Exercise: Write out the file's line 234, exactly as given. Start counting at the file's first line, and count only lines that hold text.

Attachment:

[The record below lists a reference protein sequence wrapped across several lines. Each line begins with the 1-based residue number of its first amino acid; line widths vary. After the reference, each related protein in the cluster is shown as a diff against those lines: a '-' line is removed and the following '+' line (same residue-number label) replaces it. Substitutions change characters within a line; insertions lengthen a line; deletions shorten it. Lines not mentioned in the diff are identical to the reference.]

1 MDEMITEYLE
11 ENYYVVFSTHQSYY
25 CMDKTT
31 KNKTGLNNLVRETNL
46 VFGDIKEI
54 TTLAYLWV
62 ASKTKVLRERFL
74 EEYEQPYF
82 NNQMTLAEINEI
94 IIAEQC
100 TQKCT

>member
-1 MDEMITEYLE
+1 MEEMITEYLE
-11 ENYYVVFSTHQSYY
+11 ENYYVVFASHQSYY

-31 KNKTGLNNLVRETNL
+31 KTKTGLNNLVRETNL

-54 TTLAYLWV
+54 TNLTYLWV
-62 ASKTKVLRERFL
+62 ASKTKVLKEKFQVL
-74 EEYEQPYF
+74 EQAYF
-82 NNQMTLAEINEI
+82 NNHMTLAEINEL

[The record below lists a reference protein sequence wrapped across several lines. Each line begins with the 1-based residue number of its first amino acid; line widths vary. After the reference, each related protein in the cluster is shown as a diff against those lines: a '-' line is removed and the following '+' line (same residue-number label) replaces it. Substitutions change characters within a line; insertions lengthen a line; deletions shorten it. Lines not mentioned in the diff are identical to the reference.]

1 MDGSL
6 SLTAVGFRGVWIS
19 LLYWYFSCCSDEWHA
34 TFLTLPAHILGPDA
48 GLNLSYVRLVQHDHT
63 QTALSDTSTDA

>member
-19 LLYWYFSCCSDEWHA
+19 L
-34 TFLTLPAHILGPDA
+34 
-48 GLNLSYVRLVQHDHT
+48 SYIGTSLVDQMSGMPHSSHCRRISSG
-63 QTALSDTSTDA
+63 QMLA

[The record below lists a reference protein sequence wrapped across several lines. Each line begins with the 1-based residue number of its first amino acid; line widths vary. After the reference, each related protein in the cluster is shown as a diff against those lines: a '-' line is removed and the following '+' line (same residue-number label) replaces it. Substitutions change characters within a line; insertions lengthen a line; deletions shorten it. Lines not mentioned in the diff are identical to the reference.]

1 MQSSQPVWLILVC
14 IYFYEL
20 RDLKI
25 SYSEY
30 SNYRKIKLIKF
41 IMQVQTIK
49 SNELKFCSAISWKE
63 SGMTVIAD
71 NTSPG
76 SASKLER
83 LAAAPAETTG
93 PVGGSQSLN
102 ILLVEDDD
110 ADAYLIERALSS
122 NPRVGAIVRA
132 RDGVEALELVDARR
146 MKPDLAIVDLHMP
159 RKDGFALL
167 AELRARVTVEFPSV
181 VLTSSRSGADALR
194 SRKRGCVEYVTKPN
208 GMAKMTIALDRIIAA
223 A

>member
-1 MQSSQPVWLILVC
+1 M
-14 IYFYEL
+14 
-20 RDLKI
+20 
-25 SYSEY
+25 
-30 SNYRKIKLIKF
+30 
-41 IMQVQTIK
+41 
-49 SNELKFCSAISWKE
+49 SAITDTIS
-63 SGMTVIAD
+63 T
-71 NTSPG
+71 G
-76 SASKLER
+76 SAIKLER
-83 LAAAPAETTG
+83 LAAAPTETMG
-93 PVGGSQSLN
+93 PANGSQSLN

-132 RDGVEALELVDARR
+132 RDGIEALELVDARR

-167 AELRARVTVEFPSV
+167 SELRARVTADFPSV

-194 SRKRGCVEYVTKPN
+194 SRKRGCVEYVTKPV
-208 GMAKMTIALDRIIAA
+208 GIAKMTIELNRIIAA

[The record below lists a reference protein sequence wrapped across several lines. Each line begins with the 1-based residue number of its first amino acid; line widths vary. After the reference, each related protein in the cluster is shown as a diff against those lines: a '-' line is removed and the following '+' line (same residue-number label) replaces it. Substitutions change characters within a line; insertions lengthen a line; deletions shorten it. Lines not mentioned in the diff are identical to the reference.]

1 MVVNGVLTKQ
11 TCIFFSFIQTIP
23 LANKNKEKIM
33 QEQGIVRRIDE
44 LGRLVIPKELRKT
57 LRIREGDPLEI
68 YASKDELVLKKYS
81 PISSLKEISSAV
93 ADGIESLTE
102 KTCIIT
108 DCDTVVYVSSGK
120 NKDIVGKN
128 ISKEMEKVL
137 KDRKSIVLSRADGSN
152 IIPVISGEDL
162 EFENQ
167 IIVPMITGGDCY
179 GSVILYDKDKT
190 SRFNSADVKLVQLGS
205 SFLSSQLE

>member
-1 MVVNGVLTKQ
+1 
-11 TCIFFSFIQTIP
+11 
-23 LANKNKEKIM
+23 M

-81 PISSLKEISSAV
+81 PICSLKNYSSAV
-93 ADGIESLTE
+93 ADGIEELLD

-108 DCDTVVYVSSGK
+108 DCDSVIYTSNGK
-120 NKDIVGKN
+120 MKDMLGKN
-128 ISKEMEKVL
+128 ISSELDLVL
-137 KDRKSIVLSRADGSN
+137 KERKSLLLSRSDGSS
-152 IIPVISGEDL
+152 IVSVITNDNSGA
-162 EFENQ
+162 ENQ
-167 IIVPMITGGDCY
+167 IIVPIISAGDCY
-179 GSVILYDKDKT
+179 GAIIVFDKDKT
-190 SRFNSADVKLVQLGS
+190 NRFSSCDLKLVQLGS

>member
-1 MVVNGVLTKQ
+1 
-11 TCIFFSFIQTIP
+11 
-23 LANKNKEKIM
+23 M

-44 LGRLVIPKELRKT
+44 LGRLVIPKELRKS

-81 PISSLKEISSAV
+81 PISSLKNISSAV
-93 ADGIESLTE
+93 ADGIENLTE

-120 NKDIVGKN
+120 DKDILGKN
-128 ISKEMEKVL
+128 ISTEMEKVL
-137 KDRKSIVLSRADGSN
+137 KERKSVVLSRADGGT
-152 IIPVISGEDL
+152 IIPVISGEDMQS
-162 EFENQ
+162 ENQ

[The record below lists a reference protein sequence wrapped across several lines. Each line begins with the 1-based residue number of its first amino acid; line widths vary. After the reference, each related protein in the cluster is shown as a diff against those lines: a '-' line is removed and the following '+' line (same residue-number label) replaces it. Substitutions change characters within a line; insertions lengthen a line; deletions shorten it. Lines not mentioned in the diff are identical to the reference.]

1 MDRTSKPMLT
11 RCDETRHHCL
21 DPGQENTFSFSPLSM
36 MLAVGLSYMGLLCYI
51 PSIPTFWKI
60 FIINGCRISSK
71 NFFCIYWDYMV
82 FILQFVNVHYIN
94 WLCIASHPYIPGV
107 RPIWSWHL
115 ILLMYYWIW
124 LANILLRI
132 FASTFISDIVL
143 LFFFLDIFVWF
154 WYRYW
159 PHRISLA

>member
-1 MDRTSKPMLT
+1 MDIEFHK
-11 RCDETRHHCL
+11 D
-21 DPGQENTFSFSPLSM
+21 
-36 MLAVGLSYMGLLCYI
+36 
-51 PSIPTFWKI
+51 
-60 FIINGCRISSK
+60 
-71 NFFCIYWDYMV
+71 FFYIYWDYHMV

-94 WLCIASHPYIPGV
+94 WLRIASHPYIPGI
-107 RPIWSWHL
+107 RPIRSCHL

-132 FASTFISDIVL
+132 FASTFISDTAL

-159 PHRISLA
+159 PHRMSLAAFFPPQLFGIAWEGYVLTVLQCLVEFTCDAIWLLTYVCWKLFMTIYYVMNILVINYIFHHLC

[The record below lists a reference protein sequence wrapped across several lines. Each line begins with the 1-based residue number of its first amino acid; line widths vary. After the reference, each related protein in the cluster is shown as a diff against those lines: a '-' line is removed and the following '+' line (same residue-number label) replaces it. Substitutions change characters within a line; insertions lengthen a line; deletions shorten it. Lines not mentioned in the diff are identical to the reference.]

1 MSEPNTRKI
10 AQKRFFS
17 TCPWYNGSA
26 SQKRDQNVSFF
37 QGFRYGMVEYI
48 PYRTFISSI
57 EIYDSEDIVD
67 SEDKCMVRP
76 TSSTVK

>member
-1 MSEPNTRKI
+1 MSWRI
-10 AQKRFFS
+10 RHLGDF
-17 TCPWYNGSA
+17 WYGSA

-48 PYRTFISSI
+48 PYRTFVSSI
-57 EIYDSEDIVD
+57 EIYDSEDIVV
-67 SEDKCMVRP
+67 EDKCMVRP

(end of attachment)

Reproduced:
+57 EIYDSEDIVV